Ho said that he had a change in his role when travelling to Beijing this time – from working in the nation’s top legislature to working in the area of public administration as a chief executive-designate, meaning that his position was shifting from that of a supervisor to the one of being supervised. Ho pointed out that Macau’s chief executive is accountable to the central government and Macau residents. Ho said that “these are new duties and challenges for which I will face very big pressure.”
Three ‘red lines’
Ho also noted that during Wednesday’s meeting, Xi “clearly” told all Chinese people and compatriots in Macau that the “One Country, Two Systems” principle has proved to be a workable solution. Ho noted that Macau has been enjoying social stability in its development over the past 20 years, adding that Macau will have to continue to remain steadfast in adhering to the principles of “One Country, Two Systems”, “Macau people governing Macau” and a high degree of autonomy, to defend national security and Macau’s social stability. Ho also said that Macau must never challenge the three “red lines” set by the central government and undermine the “One Country, Two Systems” principle.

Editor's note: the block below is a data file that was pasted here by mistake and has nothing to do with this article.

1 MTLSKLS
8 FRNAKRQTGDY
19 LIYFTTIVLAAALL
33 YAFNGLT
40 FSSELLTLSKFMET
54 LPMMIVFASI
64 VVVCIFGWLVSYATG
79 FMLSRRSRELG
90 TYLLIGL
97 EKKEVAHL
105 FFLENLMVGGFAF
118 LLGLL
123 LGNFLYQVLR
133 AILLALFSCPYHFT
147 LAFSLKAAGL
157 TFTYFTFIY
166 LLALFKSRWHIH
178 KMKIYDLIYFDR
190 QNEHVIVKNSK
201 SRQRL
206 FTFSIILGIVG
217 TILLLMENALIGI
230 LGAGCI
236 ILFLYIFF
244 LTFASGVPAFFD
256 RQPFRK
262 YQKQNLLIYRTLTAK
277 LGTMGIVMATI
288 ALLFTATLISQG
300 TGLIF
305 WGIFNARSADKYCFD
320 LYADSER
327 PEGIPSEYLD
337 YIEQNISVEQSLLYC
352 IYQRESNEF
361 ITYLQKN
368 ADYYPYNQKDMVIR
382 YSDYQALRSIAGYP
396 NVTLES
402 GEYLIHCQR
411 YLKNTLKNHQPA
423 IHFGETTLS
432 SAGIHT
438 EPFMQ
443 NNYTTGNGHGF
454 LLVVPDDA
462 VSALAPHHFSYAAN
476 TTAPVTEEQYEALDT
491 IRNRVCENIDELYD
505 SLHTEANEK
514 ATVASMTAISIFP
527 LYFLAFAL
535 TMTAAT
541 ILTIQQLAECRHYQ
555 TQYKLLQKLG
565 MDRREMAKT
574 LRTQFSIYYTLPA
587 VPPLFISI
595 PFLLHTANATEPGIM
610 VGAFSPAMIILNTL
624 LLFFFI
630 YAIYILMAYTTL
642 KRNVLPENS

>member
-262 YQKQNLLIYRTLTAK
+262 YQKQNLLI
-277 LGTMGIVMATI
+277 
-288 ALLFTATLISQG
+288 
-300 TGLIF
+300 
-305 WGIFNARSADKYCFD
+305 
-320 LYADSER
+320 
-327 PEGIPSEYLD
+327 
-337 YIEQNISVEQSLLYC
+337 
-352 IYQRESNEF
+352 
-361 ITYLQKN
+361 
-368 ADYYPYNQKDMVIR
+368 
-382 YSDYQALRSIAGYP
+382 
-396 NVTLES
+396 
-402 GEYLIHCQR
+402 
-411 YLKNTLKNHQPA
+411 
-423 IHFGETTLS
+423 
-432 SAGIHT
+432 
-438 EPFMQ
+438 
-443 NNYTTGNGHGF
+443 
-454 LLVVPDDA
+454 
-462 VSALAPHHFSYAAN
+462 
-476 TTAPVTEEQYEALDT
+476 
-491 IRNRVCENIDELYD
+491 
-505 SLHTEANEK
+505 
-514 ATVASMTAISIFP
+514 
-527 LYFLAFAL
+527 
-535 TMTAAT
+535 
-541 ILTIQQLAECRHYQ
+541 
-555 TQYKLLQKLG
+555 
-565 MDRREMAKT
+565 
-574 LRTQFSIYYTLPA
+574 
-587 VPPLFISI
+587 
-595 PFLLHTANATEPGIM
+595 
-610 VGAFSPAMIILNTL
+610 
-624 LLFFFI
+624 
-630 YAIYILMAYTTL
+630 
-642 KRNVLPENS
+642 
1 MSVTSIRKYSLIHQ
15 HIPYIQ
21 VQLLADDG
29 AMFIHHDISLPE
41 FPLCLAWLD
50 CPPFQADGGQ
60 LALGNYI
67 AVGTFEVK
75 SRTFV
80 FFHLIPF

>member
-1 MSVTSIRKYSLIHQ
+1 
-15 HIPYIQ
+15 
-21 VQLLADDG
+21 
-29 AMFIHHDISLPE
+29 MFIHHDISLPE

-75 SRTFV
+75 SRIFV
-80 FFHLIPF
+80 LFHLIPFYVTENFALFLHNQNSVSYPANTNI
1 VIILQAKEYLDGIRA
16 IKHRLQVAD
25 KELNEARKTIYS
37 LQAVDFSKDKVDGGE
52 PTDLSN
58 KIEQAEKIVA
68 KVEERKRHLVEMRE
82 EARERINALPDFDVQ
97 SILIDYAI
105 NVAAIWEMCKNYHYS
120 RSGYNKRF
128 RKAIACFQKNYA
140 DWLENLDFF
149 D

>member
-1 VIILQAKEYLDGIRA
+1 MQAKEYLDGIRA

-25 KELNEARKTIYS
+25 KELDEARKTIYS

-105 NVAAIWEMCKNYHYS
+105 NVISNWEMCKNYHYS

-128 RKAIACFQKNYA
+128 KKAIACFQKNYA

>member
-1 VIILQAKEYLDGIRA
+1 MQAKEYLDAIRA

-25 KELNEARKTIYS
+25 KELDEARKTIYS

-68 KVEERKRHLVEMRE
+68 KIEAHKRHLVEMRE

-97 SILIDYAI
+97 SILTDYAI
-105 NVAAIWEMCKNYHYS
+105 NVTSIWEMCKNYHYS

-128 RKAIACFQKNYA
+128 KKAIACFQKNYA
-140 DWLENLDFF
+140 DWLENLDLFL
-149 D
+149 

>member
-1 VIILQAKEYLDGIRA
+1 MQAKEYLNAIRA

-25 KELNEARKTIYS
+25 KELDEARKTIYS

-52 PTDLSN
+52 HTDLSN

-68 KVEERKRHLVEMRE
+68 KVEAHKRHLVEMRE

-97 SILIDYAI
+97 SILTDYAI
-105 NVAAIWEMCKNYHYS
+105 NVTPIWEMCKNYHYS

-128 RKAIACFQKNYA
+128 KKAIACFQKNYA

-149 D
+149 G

The three “red lines” that have been set by the central government are three acts that are “absolutely” impermissible for the nation’s two special administrative regions: 1) endangering national sovereignty and security, 2) challenging the power of the central government and the authority of the Basic Laws of Hong Kong or Macau, 3) using Hong Kong or Macau to carry out infiltration and sabotage activities against the mainland.
Ho also said that after Macau’s return to the motherland in 1999, the city has been managed by Macau people, during which the MSAR government has been formulating and implementing its policies in line with Macau residents’ well-being.